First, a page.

The wind grew fiercer as we approached Bird Spring Pass, and the morning was icy cold. We stumbled up the trail wearing rain jackets and gloves, but my fingers and toes were still numb with cold. Climbing with the wind to my back, my sleeping pad acted as a kite, catching the wind and propelling me forward. Gusts felt like a person behind me had just given me a hard shove.
But heading into the wind was infinitely worse. I tried to hunch over, compacting my body as low to the ground as possible. With my hiking poles, I became a new four-legged animal, keeping at least three points of contact with the ground at all times. Even the pinyon pines were swaying in the wind. Strong gusts picked up sand and gravel, and then pelted us with the tiny pieces blowing in the air.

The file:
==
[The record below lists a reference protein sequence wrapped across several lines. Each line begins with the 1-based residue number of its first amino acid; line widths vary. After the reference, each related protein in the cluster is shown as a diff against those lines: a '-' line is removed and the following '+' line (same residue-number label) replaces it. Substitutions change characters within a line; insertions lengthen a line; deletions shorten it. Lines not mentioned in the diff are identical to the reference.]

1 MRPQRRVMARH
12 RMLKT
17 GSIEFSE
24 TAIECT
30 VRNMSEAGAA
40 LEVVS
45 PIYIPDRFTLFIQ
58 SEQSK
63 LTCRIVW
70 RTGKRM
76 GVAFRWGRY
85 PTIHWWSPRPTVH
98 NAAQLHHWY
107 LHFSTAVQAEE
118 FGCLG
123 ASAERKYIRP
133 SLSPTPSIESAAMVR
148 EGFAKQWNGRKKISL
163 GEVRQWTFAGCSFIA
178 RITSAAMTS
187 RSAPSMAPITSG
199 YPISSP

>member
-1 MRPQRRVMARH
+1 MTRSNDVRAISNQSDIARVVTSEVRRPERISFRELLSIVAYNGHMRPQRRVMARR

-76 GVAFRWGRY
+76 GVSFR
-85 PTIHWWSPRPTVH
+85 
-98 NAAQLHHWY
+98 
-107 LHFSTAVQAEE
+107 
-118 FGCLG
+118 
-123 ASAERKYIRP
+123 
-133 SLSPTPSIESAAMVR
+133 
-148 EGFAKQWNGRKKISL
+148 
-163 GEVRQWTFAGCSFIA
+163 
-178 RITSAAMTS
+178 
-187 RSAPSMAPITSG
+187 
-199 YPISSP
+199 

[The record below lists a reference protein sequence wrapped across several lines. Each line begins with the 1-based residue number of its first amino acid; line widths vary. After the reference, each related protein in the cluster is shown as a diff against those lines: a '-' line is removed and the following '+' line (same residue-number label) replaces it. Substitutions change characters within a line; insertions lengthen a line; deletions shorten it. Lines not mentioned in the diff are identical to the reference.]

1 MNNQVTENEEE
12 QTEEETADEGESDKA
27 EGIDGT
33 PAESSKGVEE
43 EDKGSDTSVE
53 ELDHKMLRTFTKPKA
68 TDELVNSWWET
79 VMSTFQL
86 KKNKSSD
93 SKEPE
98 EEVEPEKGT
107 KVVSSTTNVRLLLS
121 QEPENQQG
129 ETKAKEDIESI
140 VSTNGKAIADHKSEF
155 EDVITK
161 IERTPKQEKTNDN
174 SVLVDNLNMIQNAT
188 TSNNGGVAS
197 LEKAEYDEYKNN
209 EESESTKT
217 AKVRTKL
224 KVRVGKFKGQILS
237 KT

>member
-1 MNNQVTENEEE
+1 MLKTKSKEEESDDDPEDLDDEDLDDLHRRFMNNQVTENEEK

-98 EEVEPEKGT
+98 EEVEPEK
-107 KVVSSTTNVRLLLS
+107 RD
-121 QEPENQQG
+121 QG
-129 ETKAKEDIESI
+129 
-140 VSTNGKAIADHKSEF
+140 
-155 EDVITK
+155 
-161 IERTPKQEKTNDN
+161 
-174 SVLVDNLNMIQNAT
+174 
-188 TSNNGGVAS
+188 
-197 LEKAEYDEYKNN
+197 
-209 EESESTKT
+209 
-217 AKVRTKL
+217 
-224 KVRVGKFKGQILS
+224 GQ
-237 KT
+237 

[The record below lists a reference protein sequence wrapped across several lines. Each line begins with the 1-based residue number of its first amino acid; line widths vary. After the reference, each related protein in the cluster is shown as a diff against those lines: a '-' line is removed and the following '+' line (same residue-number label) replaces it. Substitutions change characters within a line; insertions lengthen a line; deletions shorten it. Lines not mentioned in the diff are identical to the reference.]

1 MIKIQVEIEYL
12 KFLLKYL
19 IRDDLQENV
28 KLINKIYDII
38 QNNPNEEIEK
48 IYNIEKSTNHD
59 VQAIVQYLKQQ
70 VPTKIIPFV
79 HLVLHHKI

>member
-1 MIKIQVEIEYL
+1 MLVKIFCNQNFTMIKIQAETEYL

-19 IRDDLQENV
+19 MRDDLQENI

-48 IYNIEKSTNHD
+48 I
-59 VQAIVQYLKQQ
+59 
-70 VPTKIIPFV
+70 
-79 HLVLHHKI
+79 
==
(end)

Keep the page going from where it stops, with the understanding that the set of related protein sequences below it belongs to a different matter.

I expected to be stunned by my first view of the Sierra Nevada mountains. But the distant blue hills visible from the ridge didn't really resemble the rugged, often snow-capped mountains near my home.
We continued through a pinyon pine forest with large granite boulders and an occasional oak. And when we reached our second view of the Sierra Nevada mountains, with blue hills and mountains stretching out as far as the eye can see, the mountains began to feel more familiar.
We reached Walker Pass (elevation 5,246 feet) in late afternoon, excited to be entering the mountains tomorrow.